To A Legend and His Legacy…

“We must never confuse elegance with snobbery.” – Yves Saint Laurent

Yves Saint Laurent died yesterday in his home in Paris of a long-term illness at the age of 71.

Born on the 1st of August 1936, in what was then French Algeria, Yves Saint Laurent entered the world of Fashion as a 17 year old working for Christian Dior, after winning first prize in a contest for a cocktail dress design. Following Dior’s death in 1957 he was put in charge of saving the House of Dior from potential ruin at the young age of 22. Shortly after his success, he was conscripted to serve in the French army during the Algerian War of Independence. After 20 days, the stress of being hazed by fellow soldiers led the fragile Saint Laurent to be institutionalized in a French mental hospital, where he underwent psychiatric treatment for a nervous breakdown. In 1962, in the wake of his nervous breakdown, Saint Laurent was released from Dior and started his own haute couture fashion house, YSL, financed by his companion, Pierre Bergé. The couple split romantically in 1976 but remained business partners.

“Chanel gave women freedom and Saint Laurent gave them power,” – Bergé

YSL’s signature “le Smoking” tuxedo suit for women revolutionized the female wardrobe and empowered women by giving them the option to wear clothes that were normally worn by men with influence and power. He was the first, in 1966, to popularize ready-to-wear, with the label and boutique Rive Gauche, in an attempt to democratize fashion which until such time was reserved for the social elite. He was also the first designer to use black models in his runway shows.

In his own words, Saint Laurent said he felt “fashion was not only supposed to make women beautiful, but to reassure them, to give them confidence, to allow them to come to terms with themselves.”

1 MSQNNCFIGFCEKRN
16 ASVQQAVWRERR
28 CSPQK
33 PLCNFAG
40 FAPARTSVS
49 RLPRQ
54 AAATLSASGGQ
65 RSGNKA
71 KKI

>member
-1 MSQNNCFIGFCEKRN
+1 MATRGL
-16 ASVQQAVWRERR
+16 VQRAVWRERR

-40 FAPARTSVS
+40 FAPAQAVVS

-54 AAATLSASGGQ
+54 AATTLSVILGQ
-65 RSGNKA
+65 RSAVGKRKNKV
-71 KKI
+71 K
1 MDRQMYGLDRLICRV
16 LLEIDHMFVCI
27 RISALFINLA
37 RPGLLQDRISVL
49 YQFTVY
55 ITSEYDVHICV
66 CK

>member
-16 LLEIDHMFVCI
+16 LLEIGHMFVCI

Some of his revolutionary style was met with resistance. There are famous stories of women wearing Saint Laurent pantsuits who were turned away from hotels and restaurants in London and New York.

Saint Laurent’s rising star was eternalized in 1983, when the Metropolitan Museum of Art devoted a show to his work, the first ever to a living designer.

In 1999, Saint Laurent sold the rights of his label to Gucci Group NV, ceding control of his Rive Gauche collection, fragrances, cosmetics and accessories for US$70 million cash and royalties.

When he bowed out of fashion in 2002, Saint Laurent spoke of his battles with depression, drugs and loneliness, though he gave no indication that those problems were directly tied to his decision to stop working.

“I’ve known fear and terrible solitude,” he said. “Tranquilizers and drugs, those phony friends. The prison of depression and hospitals. I’ve emerged from all this, dazzled but sober.”



~ by Dilruha on June 2, 2008.

2 Responses to “To A Legend and His Legacy…”

  1. Oh dear… feeling quite sad about it. “Pleasures” is one of my favourite perfumes… Thanks for the bio, was a very interesting read.

  2. I like your blog Saffron. I hope you don’t mind some constructive criticism? The font — because the background is black — needs to be a tad bit more bigger. If you make the reading process easier you will find that more readers will interact and stay longer. You may also want to divert from black to another theme. The most successful blogs have a white background which is easier on the eyes. I understand your blog consists mostly of photos, and a background looks cool on a photo blog. 🙂

Leave a Reply

Fill in your details below or click an icon to log in: Logo

You are commenting using your account. Log Out /  Change )

Google+ photo

You are commenting using your Google+ account. Log Out /  Change )

Twitter picture

You are commenting using your Twitter account. Log Out /  Change )

Facebook photo

You are commenting using your Facebook account. Log Out /  Change )


Connecting to %s

%d bloggers like this: